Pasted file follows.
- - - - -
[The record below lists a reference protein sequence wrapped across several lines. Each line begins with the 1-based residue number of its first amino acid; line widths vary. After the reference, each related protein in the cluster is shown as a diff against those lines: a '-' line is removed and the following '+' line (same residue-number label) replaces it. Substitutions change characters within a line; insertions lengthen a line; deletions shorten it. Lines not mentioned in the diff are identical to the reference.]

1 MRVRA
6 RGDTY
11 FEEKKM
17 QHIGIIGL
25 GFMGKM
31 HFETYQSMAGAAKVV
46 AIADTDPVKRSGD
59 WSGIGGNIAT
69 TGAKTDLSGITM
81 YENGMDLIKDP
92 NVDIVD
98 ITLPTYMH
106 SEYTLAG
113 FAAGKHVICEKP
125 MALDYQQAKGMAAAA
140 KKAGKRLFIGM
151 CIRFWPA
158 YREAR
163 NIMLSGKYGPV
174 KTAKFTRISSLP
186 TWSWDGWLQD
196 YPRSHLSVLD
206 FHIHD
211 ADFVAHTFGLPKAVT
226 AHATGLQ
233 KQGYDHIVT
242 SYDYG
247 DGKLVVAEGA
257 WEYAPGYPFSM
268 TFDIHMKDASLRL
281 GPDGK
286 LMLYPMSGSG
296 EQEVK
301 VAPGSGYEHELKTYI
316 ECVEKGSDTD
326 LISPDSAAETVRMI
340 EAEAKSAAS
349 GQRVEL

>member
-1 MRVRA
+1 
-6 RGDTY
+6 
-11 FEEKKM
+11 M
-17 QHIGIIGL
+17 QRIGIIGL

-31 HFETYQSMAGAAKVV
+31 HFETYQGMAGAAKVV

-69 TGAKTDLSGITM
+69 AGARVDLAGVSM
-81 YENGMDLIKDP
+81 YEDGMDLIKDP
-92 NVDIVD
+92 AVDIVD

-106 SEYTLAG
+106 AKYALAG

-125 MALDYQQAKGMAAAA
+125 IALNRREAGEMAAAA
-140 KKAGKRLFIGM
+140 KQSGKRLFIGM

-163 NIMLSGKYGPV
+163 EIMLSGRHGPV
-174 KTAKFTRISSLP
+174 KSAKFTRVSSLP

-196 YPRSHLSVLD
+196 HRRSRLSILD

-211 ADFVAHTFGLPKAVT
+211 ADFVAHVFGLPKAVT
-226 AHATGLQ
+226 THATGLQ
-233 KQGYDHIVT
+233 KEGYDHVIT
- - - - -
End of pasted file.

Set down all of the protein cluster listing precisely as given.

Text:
[The record below lists a reference protein sequence wrapped across several lines. Each line begins with the 1-based residue number of its first amino acid; line widths vary. After the reference, each related protein in the cluster is shown as a diff against those lines: a '-' line is removed and the following '+' line (same residue-number label) replaces it. Substitutions change characters within a line; insertions lengthen a line; deletions shorten it. Lines not mentioned in the diff are identical to the reference.]

1 MRVRA
6 RGDTY
11 FEEKKM
17 QHIGIIGL
25 GFMGKM
31 HFETYQSMAGAAKVV
46 AIADTDPVKRSGD
59 WSGIGGNIAT
69 TGAKTDLSGITM
81 YENGMDLIKDP
92 NVDIVD
98 ITLPTYMH
106 SEYTLAG
113 FAAGKHVICEKP
125 MALDYQQAKGMAAAA
140 KKAGKRLFIGM
151 CIRFWPA
158 YREAR
163 NIMLSGKYGPV
174 KTAKFTRISSLP
186 TWSWDGWLQD
196 YPRSHLSVLD
206 FHIHD
211 ADFVAHTFGLPKAVT
226 AHATGLQ
233 KQGYDHIVT
242 SYDYG
247 DGKLVVAEGA
257 WEYAPGYPFSM
268 TFDIHMKDASLRL
281 GPDGK
286 LMLYPMSGSG
296 EQEVK
301 VAPGSGYEHELKTYI
316 ECVEKGSDTD
326 LISPDSAAETVRMI
340 EAEAKSAAS
349 GQRVEL

>member
-1 MRVRA
+1 
-6 RGDTY
+6 
-11 FEEKKM
+11 M
-17 QHIGIIGL
+17 QRIGIIGL

-31 HFETYQSMAGAAKVV
+31 HFETYQGMAGAAKVV

-69 TGAKTDLSGITM
+69 AGARVDLAGVSM
-81 YENGMDLIKDP
+81 YEDGMDLIKDP
-92 NVDIVD
+92 AVDIVD

-106 SEYTLAG
+106 AKYALAG

-125 MALDYQQAKGMAAAA
+125 IALNRREAGEMAAAA
-140 KKAGKRLFIGM
+140 KQSGKRLFIGM

-163 NIMLSGKYGPV
+163 EIMLSGRHGPV
-174 KTAKFTRISSLP
+174 KSAKFTRVSSLP

-196 YPRSHLSVLD
+196 HRRSRLSILD

-211 ADFVAHTFGLPKAVT
+211 ADFVAHVFGLPKAVT
-226 AHATGLQ
+226 THATGLQ
-233 KQGYDHIVT
+233 KEGYDHVIT